If I were to poll 100 business owners, I would predict that over 90% would say that their people are their greatest asset. I am confident they would also say that one of their top concerns is talent management. And that is something I can understand, as the pursuit of top talent is more competitive than ever and with technology advances, skills shortages, and an overall desire by the workforce to work less/have more flexibility it is every business owner’s pain point.
So as business owners how can we adapt and ensure that our workforce remains our biggest asset?
I think the easy answer is that we need to look at who we hire as well as how we hire.
Earlier this year, the BDC conducted a survey by Maru/Matchbox which polled over 1,200 small and medium-sized businesses across Canada between April 30 and May 11 of 2018. In it, they asked what steps a business would take in the event of a labour shortage. The answers were many and varied, (e.g. hire less skilled candidates, increase salary ranges to attract the right candidate, etc.) however, only 18% said they would hire immigrants, despite the fact that they represent our largest labour pool.
A diversified workforce is important from several standpoints; not only does it have the power to enhance creativity and foster an integrative environment, but it potentially allows companies to tap into a much broader skill set. And with many SME’s concerned about a shrinking labour pool, tapping into a broader pool of talent will be necessary to survive.
And this is really the key. Invariably, we are all striving for operational excellence in our companies. We are looking for growth and continuous improvement so that we can drive customer and shareholder value. I think we can only do this with the right team; a team that pushes us to look at things differently, holds us accountable to streamline and/or automate our processes, and who have the variety of experience that allows them to bring new and innovative ideas forward.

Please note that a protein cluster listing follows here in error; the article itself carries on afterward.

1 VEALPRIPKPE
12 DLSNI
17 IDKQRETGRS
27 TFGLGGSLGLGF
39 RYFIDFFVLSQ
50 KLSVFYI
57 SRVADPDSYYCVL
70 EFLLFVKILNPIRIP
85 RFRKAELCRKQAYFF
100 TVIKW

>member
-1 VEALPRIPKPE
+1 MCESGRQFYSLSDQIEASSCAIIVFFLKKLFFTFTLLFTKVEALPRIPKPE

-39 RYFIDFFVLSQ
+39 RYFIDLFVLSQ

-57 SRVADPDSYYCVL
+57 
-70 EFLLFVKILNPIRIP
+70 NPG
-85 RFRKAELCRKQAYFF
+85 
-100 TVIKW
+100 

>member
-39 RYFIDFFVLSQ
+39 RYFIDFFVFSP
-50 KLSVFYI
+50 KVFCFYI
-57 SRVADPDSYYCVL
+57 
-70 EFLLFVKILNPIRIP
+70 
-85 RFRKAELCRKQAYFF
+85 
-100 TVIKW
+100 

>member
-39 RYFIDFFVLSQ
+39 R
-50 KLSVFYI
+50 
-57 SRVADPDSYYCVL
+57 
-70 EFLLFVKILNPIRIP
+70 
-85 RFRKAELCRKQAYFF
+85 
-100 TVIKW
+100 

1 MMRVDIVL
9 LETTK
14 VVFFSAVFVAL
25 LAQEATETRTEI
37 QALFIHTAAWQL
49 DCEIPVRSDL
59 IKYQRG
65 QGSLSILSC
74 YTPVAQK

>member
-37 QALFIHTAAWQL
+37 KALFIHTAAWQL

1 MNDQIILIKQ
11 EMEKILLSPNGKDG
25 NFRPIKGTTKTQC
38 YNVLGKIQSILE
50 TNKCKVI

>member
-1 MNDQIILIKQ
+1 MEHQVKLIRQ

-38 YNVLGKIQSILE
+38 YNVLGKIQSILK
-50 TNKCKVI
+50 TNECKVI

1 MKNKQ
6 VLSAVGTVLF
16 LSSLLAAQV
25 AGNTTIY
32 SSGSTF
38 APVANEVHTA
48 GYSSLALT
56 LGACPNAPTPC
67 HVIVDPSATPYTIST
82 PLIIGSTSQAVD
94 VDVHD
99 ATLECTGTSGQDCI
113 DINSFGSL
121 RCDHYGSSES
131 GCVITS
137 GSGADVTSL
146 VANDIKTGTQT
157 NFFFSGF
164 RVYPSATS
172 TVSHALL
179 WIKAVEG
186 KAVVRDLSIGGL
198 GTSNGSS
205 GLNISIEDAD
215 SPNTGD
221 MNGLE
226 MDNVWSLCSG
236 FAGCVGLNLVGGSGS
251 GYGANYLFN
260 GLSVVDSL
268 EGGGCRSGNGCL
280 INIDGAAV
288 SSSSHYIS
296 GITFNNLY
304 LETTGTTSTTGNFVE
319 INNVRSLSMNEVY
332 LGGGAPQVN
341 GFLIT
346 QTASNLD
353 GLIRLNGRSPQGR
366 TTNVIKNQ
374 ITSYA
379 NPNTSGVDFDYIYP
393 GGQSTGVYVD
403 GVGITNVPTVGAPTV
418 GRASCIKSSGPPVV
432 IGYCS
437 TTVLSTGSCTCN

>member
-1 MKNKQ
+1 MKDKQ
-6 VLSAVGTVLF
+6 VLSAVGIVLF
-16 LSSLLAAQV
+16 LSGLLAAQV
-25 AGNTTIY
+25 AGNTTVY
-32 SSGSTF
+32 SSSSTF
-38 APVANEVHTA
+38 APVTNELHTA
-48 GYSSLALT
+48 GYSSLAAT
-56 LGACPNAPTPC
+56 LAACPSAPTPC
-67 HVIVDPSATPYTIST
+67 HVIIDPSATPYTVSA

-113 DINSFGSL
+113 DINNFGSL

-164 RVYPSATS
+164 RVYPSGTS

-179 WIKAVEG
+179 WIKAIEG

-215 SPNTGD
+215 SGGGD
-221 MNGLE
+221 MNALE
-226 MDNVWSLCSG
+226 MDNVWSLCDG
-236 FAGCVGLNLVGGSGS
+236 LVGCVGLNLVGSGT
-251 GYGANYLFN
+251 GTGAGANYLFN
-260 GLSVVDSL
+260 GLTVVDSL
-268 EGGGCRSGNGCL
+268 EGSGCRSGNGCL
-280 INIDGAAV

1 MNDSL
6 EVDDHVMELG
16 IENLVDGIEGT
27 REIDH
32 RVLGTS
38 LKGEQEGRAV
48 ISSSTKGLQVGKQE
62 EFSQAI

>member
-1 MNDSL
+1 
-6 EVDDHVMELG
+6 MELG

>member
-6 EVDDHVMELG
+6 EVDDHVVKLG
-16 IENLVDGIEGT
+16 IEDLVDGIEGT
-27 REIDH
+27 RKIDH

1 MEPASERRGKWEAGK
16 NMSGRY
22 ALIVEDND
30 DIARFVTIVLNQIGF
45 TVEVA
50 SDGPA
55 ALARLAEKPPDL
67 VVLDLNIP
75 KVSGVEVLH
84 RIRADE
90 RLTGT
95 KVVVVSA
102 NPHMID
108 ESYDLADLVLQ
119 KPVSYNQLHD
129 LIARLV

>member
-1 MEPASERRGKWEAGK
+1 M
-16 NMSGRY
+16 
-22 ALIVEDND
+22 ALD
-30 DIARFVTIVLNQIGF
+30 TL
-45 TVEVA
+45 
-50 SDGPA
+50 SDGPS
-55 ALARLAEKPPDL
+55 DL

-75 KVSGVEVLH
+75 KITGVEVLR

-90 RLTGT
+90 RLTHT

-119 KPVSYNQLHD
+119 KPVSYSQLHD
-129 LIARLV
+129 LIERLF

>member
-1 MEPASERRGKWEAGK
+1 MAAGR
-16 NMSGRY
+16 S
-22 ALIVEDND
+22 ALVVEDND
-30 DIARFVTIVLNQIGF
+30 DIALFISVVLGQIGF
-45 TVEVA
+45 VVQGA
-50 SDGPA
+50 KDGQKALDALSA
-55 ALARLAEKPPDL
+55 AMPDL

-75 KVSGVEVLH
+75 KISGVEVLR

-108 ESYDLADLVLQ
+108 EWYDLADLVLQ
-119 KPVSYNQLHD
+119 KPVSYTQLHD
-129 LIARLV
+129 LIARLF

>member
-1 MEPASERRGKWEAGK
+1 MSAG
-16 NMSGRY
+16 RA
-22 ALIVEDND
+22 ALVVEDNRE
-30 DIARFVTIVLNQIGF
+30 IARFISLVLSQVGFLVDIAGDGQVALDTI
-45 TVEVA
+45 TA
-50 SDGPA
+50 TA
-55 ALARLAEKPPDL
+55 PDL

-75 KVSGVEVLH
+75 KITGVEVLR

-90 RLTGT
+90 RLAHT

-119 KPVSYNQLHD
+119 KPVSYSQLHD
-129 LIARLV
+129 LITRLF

Diversity can not only help drive this, but also fulfill labor shortages.
Recently we had a client who was looking for a new Controller and the candidates they had did not meet their expectations. Their part-time CFO suggested that they meet with an accountant whose skill set would be elevated but who had not quite mastered “spoken” English. I’m sure there was some initial hesitancy on my client’s part, as they were concerned about communication, but in the end it has turned out to be a great working relationship. One where the Controller and the client will grow together.
Without realizing it, you are likely already using a contingent workforce to support your business. You may be leveraging external service providers, independent contractors, freelancers, or temps.
I believe this trend will continue. The workforce is not only demanding more flexibility in the workplace, but they are also craving variety of work.
We are seeing many companies embrace the notion of having interim support in their businesses to complement their existing labour pool. However, more and more, I think business owners need to look at how they are hiring.
The client I referred to above engaged a Contract CFO to help them prepare for their next growth stage. They realized that they needed someone who could think strategically, build out financial models/tools, and mentor their existing team. They could not afford, nor did they need, a full time CFO to play this role. They choose to hire a strategic resource on an as-needed basis to complement their team.
If you are an employer and are not yet thinking about how to engage a variety of talent in your business in order to help with growth, succession (of you and your team) or exit plans, I would encourage you to think again.
Any model that helps you access the “right people, at the right time” is essential to your success.